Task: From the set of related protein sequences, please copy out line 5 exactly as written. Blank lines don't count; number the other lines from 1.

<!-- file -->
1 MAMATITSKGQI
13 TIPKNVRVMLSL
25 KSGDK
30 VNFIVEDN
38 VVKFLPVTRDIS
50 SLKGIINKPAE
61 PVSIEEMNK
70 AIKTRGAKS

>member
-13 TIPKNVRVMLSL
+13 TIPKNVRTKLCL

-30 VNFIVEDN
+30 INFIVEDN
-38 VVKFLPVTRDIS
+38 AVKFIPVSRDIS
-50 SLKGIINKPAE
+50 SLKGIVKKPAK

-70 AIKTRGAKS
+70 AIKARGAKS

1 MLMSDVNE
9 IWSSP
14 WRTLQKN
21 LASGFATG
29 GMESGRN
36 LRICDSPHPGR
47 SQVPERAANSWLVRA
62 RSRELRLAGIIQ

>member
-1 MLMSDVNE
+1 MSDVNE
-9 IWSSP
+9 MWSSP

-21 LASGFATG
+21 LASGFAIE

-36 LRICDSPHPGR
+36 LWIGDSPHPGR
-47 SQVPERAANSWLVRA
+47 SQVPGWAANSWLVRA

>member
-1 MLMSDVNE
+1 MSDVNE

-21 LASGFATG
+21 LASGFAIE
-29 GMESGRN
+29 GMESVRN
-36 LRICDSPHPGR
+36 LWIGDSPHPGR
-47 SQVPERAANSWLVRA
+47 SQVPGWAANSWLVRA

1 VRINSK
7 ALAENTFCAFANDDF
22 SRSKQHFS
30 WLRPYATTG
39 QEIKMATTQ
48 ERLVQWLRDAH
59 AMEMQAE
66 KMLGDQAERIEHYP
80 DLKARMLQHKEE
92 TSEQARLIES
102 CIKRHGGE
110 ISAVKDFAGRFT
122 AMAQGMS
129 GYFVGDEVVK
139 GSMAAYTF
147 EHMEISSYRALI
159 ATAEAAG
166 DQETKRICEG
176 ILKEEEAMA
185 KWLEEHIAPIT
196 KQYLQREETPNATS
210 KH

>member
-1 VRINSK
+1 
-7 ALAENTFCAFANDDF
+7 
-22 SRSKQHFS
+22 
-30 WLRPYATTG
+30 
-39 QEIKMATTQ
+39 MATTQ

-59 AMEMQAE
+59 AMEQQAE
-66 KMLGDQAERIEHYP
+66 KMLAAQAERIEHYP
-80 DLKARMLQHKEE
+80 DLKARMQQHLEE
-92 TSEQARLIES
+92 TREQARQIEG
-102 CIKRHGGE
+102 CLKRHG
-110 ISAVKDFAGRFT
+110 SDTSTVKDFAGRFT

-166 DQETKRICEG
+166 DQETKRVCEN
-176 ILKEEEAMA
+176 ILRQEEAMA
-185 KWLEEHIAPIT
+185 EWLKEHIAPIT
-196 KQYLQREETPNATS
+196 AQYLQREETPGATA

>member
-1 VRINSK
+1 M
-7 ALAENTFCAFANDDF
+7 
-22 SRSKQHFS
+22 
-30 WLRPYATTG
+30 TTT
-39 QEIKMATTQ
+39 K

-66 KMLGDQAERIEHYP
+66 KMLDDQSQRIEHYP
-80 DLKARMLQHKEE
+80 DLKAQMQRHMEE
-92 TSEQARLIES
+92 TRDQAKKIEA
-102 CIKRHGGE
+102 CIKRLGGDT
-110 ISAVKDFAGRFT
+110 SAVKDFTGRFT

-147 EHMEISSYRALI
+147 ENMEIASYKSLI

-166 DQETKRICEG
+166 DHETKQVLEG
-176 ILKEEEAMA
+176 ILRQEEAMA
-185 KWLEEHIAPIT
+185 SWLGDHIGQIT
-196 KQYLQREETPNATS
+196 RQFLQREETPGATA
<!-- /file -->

38 VVKFLPVTRDIS